The murder of the Finance Minister
According to Kanyi’s testimony, senior members of the junta present at the execution were Lt Yankuba Touray, Lt Sadibu Hydara, Lt Edward Singhateh, Lt Peter Singhateh, and Colonel Babucarr Jatta. As Kanyi testified in the small hall of about 8 by 8 meters, his brothers were seated in an audience of about 20 people. Some of Kanyi’s relatives were in tears.
Kanyi admitted participating in three main execution events, of which one was the execution of the country’s former finance minister Ousman Koro Ceesay. In June 1995, Ceesay was killed by state operatives allegedly led by Edward Singhateh. Kanyi testified that they killed Ceesay at the Kololi residence of Yankuba Touray, one of the military leaders. Ceesay was beaten with pestle and sticks until he finally died. He would later be found dumped in a wrecked car set ablaze.
This is another crime in which Demba Njie, the former chief of staff of Jammeh, has implicated the former ruler. And Kanyi’s story corroborated the testimony of Njie who claimed the orders came from his former boss, Jammeh.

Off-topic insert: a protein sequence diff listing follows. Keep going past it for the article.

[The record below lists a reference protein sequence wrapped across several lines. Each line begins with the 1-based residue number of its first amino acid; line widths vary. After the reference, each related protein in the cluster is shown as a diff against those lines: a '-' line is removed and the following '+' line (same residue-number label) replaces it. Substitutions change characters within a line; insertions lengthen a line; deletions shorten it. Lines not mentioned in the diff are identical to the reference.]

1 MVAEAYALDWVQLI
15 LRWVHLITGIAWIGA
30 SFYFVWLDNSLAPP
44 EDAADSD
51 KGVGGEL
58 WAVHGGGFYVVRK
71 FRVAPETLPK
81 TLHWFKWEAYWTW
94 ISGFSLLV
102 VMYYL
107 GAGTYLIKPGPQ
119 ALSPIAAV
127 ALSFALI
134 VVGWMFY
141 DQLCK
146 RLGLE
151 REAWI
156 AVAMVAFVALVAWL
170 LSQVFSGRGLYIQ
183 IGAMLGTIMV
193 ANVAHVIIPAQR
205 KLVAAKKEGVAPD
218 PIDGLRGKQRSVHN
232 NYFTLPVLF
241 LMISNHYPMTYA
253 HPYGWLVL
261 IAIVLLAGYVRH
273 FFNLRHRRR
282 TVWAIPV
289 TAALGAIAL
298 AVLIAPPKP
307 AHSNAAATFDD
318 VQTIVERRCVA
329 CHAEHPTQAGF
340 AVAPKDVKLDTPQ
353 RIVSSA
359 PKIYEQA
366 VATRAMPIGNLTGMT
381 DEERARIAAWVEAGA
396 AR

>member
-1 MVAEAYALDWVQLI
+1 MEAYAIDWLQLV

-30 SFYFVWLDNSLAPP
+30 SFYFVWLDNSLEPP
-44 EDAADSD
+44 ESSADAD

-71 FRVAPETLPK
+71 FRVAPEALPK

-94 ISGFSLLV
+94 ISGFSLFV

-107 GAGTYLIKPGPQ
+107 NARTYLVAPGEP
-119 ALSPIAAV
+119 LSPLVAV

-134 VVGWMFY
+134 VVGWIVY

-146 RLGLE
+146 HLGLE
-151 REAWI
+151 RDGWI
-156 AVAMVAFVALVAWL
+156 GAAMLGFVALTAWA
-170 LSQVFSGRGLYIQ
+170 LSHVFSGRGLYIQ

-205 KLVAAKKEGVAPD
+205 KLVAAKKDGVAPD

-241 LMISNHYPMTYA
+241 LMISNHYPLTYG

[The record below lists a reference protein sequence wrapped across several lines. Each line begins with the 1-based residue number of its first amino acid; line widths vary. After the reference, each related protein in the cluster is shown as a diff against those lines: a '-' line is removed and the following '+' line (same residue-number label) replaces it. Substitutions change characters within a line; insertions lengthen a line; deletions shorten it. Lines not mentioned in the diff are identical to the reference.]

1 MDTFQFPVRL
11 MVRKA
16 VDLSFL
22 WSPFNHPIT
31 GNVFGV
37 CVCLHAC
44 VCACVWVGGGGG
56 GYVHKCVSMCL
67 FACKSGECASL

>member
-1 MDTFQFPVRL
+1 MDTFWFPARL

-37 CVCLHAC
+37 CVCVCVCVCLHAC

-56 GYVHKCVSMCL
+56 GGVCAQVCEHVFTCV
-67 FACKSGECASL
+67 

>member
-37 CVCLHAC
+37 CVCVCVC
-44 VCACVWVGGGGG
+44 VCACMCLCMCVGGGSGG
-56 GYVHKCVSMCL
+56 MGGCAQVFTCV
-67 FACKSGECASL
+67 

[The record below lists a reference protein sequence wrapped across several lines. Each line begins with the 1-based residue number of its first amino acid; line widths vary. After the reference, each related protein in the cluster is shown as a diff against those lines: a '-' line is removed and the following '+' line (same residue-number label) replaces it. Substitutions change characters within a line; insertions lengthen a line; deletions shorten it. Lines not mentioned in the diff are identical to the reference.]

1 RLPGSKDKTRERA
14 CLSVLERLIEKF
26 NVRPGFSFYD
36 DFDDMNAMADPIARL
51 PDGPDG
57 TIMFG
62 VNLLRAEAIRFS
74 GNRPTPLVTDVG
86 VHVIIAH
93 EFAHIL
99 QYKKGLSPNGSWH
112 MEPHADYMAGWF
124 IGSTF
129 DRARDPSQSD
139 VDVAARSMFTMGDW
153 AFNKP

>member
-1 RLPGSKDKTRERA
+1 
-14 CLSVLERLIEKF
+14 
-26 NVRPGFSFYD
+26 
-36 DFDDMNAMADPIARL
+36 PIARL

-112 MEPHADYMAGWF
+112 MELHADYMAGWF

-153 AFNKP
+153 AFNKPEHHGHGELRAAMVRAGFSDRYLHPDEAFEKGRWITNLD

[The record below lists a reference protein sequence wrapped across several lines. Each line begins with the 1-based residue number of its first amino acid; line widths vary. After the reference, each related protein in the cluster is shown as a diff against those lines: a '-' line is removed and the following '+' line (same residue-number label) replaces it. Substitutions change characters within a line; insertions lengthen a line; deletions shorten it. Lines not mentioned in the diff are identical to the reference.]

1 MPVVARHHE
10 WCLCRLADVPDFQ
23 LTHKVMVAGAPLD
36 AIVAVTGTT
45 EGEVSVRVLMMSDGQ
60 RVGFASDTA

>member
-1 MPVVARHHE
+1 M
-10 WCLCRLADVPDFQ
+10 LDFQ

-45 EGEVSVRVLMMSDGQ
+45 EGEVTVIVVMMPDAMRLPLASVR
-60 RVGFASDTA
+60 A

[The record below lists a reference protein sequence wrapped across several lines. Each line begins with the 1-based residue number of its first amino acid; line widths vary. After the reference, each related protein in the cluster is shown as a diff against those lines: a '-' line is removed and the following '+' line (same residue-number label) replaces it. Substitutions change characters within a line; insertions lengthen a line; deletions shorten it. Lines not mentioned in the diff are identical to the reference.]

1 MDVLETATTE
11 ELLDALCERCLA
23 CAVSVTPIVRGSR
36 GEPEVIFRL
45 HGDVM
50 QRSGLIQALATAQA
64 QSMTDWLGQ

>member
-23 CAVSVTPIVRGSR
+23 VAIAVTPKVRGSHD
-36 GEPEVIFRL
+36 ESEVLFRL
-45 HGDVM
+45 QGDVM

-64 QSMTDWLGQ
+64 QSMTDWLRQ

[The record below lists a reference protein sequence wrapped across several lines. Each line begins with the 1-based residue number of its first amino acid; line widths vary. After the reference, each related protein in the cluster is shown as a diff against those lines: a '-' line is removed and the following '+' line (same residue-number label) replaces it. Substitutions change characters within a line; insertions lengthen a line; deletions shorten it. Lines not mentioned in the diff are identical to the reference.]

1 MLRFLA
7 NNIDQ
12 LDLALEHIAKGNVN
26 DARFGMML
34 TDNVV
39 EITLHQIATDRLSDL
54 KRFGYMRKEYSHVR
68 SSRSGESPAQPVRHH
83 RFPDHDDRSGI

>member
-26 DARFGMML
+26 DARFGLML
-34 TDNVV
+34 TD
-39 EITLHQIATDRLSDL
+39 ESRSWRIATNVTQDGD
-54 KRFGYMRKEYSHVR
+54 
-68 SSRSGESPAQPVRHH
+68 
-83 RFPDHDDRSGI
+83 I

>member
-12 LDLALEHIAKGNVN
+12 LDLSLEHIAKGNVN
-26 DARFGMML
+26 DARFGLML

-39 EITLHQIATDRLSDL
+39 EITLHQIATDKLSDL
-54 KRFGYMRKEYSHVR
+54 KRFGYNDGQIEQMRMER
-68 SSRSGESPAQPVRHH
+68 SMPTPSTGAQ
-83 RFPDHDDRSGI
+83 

Kanyi’s story corroborated the testimony of Njie who claimed the orders came from his former boss, Jammeh.
Ceesay was killed while Jammeh was away in Ethiopia but Jammeh was seen discussing with his vice-chair, Edward Singhateh, at the Banjul International Airport, prior to his departure in “unusual circumstances,” said Njie. Njie was then with Jammeh in Ethiopia. He said Jammeh never said a word about the death of Ceesay. “A state minister died under such circumstances and Jammeh never mentioned his name to me,” Njie said. According to him, a former state guard commander, Lang Tombong Tamba, called him while he was in Ethiopia to tell him that his friend the minister had been killed. “He told me there was foul play,” said Njie. With his testimony and that of Kanyi, the evidence given before the TRRC has never got closer to the former head of the military regime, who is in exile in Equatorial Guinea.